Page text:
Golden Calves come in many forms – What are today’s idols?

6:00 AM.  I’m listening to the rain, on the roof, thinking about “The Practice of the Wild” by Gary Snyder.  It’s not a book that most Christians are reading because Gary’s a Buddhist, but never mind.  I’m not interested in his Buddhism.  I’m interested in his ponderings over the intersection of old cultures and the maladies of the new because that subject touches on missions, globalism, and economics, subjects about which Christians should have Christian thoughts.  Gary, like the Christian farmer/poet Wendell Berry, is an advocate of localism, and does a marvelous job tracing the history of our modern world as we’ve travelled, step by step, away from localism towards centralization, what he calls a “five-hundred year war on subsistence living”.

He speaks of the “The Commons” which is the land between “the wilds” of high mountains, and the fully usable lands of the valleys.  Historically these lands “in between” were shared locally for the common good (it’s still this way in Switzerland and Austria, as sheep graze the highlands with wild mountain goats in the summer).  The commons were historically managed locally, with limits placed on how many grazing animals any single farmer could have out, in order to preserve the lands.

But this system has not worked well when the harvesters are no longer villagers/farmers, but giant corporations.  Read about the demise of the commons in England:  “From the 15th century on the landlord class, working with urban mercantile guilds and government offices, increasingly fenced off village held land and turned it over to…big wool corporations.  The arguments for enclosure in England –efficiency, higher production – ignored the sociological and ecological effects and serve to cripple the sustainable agriculture of some districts.”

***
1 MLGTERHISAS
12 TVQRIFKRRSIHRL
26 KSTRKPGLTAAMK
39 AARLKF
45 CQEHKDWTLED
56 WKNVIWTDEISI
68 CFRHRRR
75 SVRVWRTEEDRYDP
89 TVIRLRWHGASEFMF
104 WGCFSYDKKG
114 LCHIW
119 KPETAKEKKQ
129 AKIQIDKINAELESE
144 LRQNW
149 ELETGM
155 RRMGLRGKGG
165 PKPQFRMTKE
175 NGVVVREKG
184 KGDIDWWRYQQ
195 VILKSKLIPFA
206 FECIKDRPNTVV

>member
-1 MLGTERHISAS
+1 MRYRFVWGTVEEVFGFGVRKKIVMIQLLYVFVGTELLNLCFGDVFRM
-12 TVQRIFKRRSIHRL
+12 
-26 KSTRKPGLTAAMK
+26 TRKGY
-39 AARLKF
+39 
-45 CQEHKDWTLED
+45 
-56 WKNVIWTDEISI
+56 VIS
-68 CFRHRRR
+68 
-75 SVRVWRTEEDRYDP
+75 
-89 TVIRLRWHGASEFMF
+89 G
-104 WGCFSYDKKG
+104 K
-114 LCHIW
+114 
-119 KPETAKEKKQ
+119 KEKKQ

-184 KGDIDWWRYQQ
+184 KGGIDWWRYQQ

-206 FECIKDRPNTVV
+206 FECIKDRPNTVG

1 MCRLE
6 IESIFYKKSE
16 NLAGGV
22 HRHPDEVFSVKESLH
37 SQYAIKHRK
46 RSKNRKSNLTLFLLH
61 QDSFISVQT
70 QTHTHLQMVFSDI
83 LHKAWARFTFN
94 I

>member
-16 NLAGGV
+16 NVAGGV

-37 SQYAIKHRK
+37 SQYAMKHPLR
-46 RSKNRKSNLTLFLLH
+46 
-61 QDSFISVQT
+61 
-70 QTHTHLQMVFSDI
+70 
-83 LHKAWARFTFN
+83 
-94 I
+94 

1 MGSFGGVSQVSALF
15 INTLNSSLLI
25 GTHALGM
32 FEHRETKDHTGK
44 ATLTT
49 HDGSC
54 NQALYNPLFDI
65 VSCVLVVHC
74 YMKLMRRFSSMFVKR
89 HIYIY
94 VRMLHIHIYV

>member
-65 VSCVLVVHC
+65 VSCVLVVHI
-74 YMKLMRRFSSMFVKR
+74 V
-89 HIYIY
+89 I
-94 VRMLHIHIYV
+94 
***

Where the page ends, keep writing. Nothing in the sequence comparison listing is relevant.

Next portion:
One scholar points out that the ‘enclosures of the 18th century created a population of ‘rural homeless who were forced to become the world’s first industrial working class’ and he goes on to speak of the environmental damage as ‘England now has the least forest and wildlife of all the nations of Europe.’

One could argue that modernity and industrialization have not only given you and me computers to type on, they’ve won a war over subsistence living:  hunter gatherers, small local farms, and localized economies, all have been decimated by the forces of the free market.  “Get on board with industrialization, or get out of the way” has been the mantra from Seattle to Beijing.  It’s even linked, often, with Christianity.  This could be because we’ve drawn some conclusions:  If atheism leads to communism (look at Lenin, Stalin, et. al), the capitalism leads to God.  I can’t remember my logic class, but there’s something wrong with that kind of thinking, especially when one reads about the year of jubilee, which is sort of God’s way of saying that everything’s leased because ownership is never permanent.